This research examines the effectiveness of Multi-Agency Public Protection Arrangements (MAPPA).
Dr Natalie Mann; Dr Samantha Lundrigan
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Project requested by MAPPA responsible authority and national steering group, Ministry of Justice.
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Introduced in England and Wales under the Criminal Justice and Court Services Act, 2000, Multi-Agency Public Protection Arrangements (MAPPA) were specifically designed to improve and strengthen the monitoring of convicted sexual and violent offenders in the community.
Under the MAPPA framework, the Police, the National Probation Service and the Prison Service, along with other agencies who have a 'duty to cooperate', are legally required to work together to monitor and manage the risk posed by such offenders (MAPPA, 2018).
Currently, the number of offenders in England and Wales subject to MAPPA stands at 80,983, representing a 7% annual increase since 2009 (Ministry of Justice, 2018). This year on year increase in caseload is set against a backdrop of substantial cuts to the public protection budget, brought about as a result of government austerity programmes (Crawford and others, 2015).
Given this, the importance of a holistic, evidence-based understanding of the effectiveness of the MAPPA framework as a practitioner tool for reducing reoffending has never been more acute. However, past research into the efficacy of MAPPA is both limited in scope and somewhat outdated. The aim of the proposed research is to provide a comprehensive analysis of the process and outcome effectiveness of MAPPA in order to improve practice in the management of sexual and violent offenders in the community.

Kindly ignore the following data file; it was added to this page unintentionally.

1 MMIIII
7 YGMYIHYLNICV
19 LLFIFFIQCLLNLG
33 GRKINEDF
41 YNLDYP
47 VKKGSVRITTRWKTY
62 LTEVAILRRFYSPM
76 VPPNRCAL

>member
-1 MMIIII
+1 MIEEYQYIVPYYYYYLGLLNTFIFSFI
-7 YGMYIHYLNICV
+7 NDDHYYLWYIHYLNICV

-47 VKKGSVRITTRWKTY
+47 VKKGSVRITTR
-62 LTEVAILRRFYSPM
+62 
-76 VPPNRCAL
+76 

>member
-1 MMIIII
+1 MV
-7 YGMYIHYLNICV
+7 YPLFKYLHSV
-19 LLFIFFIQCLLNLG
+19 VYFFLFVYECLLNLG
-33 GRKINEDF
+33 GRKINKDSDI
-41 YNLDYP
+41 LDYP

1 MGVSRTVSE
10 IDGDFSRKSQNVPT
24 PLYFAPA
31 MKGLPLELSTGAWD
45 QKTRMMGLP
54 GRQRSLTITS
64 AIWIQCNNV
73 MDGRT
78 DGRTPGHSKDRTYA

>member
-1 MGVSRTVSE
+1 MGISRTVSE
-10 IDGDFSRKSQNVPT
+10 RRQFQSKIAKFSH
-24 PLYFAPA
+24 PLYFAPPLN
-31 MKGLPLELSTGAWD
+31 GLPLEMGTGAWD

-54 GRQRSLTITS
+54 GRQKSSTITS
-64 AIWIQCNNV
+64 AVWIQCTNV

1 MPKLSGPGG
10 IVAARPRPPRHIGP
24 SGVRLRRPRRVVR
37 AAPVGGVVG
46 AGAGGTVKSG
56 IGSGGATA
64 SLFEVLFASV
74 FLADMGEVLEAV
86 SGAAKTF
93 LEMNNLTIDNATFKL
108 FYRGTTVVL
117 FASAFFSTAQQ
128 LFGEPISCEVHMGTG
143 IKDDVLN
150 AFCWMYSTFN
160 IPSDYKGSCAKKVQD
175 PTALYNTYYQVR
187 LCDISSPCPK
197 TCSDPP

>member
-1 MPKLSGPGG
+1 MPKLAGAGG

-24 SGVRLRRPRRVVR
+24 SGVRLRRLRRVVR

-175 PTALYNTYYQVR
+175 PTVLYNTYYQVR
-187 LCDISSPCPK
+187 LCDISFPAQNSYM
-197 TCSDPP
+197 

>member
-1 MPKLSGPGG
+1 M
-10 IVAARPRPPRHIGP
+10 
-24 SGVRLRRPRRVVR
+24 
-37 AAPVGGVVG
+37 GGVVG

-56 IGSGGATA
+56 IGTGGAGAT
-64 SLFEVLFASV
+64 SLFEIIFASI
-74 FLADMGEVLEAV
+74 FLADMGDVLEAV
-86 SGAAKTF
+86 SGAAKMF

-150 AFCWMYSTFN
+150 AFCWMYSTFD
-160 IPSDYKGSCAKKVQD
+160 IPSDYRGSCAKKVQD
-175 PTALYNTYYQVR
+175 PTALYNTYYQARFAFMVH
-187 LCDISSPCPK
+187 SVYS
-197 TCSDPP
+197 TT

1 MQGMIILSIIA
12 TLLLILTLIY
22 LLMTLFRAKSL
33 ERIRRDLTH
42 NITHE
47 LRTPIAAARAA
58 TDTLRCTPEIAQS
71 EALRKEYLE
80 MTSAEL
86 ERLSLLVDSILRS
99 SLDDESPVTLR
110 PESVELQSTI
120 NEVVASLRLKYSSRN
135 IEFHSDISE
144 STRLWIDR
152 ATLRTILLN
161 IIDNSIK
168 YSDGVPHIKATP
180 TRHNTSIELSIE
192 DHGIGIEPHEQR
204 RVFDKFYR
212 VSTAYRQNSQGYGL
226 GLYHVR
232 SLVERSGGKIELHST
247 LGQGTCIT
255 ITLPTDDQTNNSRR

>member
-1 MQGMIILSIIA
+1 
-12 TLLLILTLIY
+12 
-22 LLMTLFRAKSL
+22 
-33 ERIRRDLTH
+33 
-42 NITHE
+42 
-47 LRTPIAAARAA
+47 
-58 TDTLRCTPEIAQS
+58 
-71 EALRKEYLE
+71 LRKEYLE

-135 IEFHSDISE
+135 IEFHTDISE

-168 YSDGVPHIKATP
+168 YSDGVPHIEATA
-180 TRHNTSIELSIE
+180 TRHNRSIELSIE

Whilst previous studies have aided our understanding of MAPPA, they have done so with a singular focus, using exclusively qualitative or quantitative data. Within this research project, we propose to take a holistic approach and investigate both the process effectiveness and practitioner-service user's experiences of the framework, as well as examining the effect which MAPPA has on the reoffending rates of those it manages.